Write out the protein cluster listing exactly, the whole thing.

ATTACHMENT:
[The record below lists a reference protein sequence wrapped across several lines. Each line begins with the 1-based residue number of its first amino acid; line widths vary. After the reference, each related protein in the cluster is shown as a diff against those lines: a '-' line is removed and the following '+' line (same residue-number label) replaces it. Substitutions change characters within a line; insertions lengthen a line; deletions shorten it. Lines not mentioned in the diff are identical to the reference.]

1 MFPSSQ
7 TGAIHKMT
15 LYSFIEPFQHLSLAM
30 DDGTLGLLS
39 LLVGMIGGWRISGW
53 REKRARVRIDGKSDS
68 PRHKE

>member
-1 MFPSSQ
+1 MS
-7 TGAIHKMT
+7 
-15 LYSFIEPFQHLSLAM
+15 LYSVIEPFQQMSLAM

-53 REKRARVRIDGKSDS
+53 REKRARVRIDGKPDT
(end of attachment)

[The record below lists a reference protein sequence wrapped across several lines. Each line begins with the 1-based residue number of its first amino acid; line widths vary. After the reference, each related protein in the cluster is shown as a diff against those lines: a '-' line is removed and the following '+' line (same residue-number label) replaces it. Substitutions change characters within a line; insertions lengthen a line; deletions shorten it. Lines not mentioned in the diff are identical to the reference.]

1 MFPSSQ
7 TGAIHKMT
15 LYSFIEPFQHLSLAM
30 DDGTLGLLS
39 LLVGMIGGWRISGW
53 REKRARVRIDGKSDS
68 PRHKE

>member
-1 MFPSSQ
+1 MS
-7 TGAIHKMT
+7 
-15 LYSFIEPFQHLSLAM
+15 LYSVIEPFQQMSLAM

-53 REKRARVRIDGKSDS
+53 REKRARVRIDGKPDT